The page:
DETROIT (AP) — Michigan’s unemployment rate rocketed in April, likely setting an all-time high at 22.7%, as coronavirus restrictions shut down businesses and put people out of work, the state reported Wednesday.

April was the first full month of stay-home orders and business shutdowns. People have been urged to wear masks and avoid each other to reduce the spread of the virus.

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“Job losses were widespread across all industry sectors, with especially large employment reductions in leisure and hospitality and manufacturing,” said Jason Palmer, director of the Bureau of Labor Market Information and Strategic Initiatives.

The state said the April jobless rate likely set a record when compared to estimates recorded since at least 1976. The previous high was 16.5% in December 1982.


Meanwhile, the state reported 43 additional COVID-19 deaths, raising the total to 5,060. Cases grew by 1% to just over 53,000, continuing a virus slowdown in Michigan.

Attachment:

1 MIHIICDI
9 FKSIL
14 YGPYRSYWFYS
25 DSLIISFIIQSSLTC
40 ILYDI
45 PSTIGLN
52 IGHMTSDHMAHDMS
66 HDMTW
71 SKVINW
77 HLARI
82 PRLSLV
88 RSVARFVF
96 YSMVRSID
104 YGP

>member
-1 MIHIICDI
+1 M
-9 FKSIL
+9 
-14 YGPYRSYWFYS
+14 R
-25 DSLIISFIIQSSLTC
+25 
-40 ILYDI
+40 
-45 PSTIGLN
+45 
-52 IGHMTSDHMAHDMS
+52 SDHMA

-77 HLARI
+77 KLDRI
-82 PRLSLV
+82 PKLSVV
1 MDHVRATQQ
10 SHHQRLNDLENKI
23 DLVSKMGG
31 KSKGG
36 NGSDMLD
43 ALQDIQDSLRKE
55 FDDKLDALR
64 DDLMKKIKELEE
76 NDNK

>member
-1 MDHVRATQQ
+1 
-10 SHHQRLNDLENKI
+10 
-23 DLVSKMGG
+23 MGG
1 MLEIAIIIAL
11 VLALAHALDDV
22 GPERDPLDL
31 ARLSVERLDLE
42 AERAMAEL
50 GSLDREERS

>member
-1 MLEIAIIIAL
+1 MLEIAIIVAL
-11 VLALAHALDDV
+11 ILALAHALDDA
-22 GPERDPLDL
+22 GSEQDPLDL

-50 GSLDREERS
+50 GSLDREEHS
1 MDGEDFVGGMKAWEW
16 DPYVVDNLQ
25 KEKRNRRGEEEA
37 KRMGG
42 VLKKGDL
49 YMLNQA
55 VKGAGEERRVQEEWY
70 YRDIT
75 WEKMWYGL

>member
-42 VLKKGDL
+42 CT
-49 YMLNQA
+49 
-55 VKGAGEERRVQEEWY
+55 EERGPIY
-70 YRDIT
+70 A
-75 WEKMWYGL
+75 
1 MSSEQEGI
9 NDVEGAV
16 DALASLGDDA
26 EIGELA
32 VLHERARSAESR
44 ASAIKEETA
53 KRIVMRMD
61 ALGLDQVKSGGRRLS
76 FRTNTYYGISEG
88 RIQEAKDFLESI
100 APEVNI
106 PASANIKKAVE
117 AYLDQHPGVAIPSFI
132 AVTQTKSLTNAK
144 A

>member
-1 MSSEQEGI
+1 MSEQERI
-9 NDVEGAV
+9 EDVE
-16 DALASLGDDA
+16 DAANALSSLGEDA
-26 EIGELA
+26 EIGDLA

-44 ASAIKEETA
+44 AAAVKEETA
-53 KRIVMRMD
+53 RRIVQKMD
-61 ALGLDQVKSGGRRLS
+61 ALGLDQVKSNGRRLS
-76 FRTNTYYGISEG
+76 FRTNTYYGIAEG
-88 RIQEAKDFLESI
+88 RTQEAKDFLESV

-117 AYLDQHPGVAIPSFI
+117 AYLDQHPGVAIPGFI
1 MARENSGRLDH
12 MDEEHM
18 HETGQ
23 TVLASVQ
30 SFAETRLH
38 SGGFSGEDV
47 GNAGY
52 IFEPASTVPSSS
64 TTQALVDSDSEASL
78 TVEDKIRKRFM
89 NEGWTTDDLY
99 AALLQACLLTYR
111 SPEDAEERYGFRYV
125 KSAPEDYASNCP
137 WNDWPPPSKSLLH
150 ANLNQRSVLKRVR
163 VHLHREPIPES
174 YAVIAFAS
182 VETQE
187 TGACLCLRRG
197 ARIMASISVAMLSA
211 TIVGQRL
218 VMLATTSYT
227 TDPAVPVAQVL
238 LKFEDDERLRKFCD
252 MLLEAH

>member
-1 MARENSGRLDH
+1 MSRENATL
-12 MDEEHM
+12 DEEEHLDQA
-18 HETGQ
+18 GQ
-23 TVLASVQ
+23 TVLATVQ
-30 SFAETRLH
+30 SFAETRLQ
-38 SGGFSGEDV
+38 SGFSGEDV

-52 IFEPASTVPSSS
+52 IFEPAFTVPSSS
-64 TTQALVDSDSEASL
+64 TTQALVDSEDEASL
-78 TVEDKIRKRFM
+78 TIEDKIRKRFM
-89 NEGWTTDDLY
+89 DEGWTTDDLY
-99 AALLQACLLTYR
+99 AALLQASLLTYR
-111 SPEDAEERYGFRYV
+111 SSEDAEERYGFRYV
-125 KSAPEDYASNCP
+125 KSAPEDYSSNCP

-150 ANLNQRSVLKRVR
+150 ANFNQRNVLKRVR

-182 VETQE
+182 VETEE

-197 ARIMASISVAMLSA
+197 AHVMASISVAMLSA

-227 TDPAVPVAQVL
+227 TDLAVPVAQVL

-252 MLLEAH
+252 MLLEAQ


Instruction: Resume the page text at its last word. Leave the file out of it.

Bars and restaurants in northern Michigan can reopen Friday for the Memorial Day weekend, but Mackinac Island isn’t throwing down the welcome mat. Ferry boats will not be running to the island Saturday or Sunday, reported.

Island officials want to stick to their plan to gradually reopen May 29.

“Mackinac is a very special place and we are all in this together and we will get through this together,” Mayor Margaret Doud said.

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Republicans who run the House and Senate still are waiting for a judge to decide whether Gov. Gretchen Whitmer, a Democrat, exceeded her emergency powers at the end of April without their consent. Meanwhile, a judge in a separate but similar lawsuit ruled in favor of the governor.

Two laws “confer broad authority upon the office of the governor. History will determine whether the governor is judiciously exercising this authority in response to the COVID-19 pandemic,” Court of Claims Judge Michael Kelly said Tuesday.


In Detroit, an Aug. 31 fireworks show was announced to honor health care workers and others involved in the virus fight. But there’s a twist: The show will be on TV with no public crowds allowed.

It will be up to police to come up with a plan to keep people away, Mayor Mike Duggan said.

One of the western Michigan’s beloved summer events, the Coast Guard Festival in Grand Haven, has been scratched. It had never been canceled since starting as a picnic with rowing races in 1924.

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